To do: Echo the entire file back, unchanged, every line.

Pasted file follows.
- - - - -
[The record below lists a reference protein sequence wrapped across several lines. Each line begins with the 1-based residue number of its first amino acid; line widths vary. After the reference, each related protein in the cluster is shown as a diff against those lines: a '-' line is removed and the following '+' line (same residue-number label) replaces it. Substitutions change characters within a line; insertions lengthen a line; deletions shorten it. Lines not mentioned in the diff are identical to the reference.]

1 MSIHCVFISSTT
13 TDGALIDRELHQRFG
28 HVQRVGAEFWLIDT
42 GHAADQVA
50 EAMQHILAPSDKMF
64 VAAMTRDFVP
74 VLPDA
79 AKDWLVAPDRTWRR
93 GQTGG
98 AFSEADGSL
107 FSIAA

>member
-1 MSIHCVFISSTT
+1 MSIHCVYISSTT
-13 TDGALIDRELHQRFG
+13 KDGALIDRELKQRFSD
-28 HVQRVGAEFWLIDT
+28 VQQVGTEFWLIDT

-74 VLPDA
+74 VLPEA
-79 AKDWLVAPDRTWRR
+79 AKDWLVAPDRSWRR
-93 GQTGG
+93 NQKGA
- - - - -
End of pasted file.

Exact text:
[The record below lists a reference protein sequence wrapped across several lines. Each line begins with the 1-based residue number of its first amino acid; line widths vary. After the reference, each related protein in the cluster is shown as a diff against those lines: a '-' line is removed and the following '+' line (same residue-number label) replaces it. Substitutions change characters within a line; insertions lengthen a line; deletions shorten it. Lines not mentioned in the diff are identical to the reference.]

1 MSIHCVFISSTT
13 TDGALIDRELHQRFG
28 HVQRVGAEFWLIDT
42 GHAADQVA
50 EAMQHILAPSDKMF
64 VAAMTRDFVP
74 VLPDA
79 AKDWLVAPDRTWRR
93 GQTGG
98 AFSEADGSL
107 FSIAA

>member
-1 MSIHCVFISSTT
+1 MSIHCVYISSTT
-13 TDGALIDRELHQRFG
+13 KDGALIDRELKQRFSD
-28 HVQRVGAEFWLIDT
+28 VQQVGTEFWLIDT

-74 VLPDA
+74 VLPEA
-79 AKDWLVAPDRTWRR
+79 AKDWLVAPDRSWRR
-93 GQTGG
+93 NQKGA